Insane Laser Device Fixes Broken iPhone Displays Without Even Switching Them Off

Uncovered by YouTuber Spare Parts, this novel machine can fix OLED displays that have weird lines running across them. The machine (shown in China where Spare Parts spends the bulk of his time making videos) uses a laser to fix the damaged or dead pixels, reviving phone displays… and it’s so advanced it can fix the displays while they’re still on! In theory, this solves pretty much the only problem there is to solve with damaged displays. Barring probably torn or shattered OLED screens, the machine fixes any problems with the flex cable or with dead pixels creating those annoying vertical lines across your screen.

The technology is incredibly fascinating, but even more so when described by Scotty Allen (who goes by his YouTube moniker Spare Parts). Allen’s worked on crazy projects in the past including building his own iPhone from scratch, and actually even attempting to design a flexible iPhone, so this unique machine is right up his alley. The video does a pretty rudimentary (yet sufficiently detailed) job of explaining how the technology works.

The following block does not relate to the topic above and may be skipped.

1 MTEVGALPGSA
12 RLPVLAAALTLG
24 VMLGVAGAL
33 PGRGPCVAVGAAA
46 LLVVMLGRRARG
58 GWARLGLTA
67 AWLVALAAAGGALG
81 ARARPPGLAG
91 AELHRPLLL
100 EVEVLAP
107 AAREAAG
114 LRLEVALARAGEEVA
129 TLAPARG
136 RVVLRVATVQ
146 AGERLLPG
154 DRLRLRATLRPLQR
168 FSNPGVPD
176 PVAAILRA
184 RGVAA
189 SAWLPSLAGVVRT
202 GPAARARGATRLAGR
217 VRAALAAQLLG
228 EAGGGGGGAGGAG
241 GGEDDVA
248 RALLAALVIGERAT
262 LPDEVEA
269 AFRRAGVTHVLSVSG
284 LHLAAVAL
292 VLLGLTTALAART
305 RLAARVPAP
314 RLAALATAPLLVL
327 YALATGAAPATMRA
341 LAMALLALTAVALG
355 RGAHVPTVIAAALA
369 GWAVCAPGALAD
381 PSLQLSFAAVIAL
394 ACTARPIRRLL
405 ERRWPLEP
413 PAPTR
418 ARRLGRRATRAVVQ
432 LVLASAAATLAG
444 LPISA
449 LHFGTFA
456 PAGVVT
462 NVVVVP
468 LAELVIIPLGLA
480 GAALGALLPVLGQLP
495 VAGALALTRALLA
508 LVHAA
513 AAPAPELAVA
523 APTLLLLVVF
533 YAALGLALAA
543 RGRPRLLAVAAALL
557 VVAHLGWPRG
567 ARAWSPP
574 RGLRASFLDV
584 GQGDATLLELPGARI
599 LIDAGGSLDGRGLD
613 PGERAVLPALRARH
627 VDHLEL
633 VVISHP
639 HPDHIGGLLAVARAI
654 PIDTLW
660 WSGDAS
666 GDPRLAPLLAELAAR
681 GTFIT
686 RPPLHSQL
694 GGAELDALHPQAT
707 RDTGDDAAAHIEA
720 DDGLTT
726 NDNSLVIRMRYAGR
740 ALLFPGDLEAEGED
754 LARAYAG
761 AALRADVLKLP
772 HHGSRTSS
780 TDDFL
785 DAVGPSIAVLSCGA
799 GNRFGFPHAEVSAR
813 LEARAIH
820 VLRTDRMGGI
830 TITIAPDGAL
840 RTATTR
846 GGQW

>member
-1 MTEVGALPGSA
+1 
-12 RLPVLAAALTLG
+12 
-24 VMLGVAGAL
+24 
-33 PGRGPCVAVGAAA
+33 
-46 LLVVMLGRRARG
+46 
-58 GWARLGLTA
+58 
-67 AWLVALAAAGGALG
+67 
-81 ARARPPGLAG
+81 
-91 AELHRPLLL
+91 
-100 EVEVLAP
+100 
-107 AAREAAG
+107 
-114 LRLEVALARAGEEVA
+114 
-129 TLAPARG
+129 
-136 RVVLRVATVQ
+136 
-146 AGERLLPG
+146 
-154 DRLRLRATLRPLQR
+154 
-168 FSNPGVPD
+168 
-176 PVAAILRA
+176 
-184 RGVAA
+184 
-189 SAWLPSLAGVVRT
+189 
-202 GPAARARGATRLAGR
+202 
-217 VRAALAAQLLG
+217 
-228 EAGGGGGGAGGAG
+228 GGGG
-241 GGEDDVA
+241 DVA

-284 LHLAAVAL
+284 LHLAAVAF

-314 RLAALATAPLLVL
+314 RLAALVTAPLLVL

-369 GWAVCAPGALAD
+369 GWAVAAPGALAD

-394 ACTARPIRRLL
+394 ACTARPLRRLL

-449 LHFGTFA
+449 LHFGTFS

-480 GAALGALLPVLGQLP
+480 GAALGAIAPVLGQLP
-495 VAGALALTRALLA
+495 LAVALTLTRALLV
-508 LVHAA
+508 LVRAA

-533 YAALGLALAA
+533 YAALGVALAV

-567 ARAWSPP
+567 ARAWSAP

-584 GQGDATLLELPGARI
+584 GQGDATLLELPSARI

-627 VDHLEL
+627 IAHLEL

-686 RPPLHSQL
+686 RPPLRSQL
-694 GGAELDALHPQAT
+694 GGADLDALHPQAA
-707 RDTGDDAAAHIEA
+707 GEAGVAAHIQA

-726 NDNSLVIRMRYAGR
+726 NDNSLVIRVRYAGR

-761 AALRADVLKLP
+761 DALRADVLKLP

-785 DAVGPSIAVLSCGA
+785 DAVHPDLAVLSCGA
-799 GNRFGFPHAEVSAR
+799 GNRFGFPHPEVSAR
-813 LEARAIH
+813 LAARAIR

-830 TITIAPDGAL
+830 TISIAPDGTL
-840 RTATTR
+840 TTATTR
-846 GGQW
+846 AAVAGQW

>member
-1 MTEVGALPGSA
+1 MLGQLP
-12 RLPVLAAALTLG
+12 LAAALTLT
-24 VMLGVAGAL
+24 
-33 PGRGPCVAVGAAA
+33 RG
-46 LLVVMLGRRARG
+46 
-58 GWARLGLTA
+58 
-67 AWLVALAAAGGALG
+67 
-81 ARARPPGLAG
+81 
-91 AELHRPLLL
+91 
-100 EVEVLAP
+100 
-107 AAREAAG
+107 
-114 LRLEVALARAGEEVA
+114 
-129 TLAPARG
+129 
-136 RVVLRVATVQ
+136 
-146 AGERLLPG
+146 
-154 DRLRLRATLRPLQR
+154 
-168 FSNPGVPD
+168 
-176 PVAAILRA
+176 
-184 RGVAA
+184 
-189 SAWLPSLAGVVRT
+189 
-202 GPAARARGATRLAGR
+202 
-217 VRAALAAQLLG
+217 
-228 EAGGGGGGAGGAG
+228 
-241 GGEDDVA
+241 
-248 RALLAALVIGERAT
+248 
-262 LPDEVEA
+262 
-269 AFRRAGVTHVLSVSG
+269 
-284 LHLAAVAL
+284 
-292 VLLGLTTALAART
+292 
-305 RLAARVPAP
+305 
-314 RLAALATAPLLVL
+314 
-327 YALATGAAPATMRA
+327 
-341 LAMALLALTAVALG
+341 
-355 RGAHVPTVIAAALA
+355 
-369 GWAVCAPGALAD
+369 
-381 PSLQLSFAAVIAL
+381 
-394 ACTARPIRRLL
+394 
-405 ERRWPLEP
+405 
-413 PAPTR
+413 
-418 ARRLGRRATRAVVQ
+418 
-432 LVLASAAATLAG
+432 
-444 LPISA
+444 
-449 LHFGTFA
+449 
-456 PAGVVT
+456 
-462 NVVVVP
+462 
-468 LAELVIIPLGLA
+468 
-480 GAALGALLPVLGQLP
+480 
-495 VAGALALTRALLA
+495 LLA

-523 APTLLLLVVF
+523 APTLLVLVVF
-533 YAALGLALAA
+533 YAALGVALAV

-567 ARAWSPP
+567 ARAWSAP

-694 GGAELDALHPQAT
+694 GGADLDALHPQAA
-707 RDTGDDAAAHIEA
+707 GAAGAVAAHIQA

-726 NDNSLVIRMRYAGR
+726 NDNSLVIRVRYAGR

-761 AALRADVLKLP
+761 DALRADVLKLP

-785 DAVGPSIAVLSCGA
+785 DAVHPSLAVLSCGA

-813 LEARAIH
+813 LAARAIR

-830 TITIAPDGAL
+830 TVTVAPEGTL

OLEDs (or even LCD displays) are manufactured in large sheets and subsequently cut out into the shapes needed for companies building televisions, smartphones, tablets, smartwatches, etc. Lasers are used in the process to help manufacture these OLEDs, and this machine uses the exact same type of laser to fix the OLED when it’s damaged. The process is laborious because it involves manually looking for the dead pixel that’s causing the problem and zapping it back to life. With millions of pixels in even a smartphone display, that’s quite a tough task… and for now, it has to be done by a human who painstakingly looks through the pixels row by row to identify any dead pixels. Once done, the laser helps rebuild that pixel, fixing the screen without really needing to change any parts!

The process is somewhat invasive, and requires dislodging the screen from the smartphone itself. The machine works with both flexible as well as hard OLEDs, and it isn’t limited to just iPhones. Technically any phone with an OLED or LCD screen should do. The screen does need to be removed from the phone, along with manually separating the OLED unit from the glass on front using a metal wire to cut through the glue. If the flex cable on the display is damaged, there’s a separate machine for that. However, if there’s just a pixel or a cluster of pixels causing problems, the laser helps fix that issue. The machine can do this task even with the display running, and the video shows in real-time how the annoying line disappears as soon as that problematic pixel is fixed. You don’t need to replace any expensive parts, helping both consumers as well as companies reduce repair costs and e-waste generation in the process!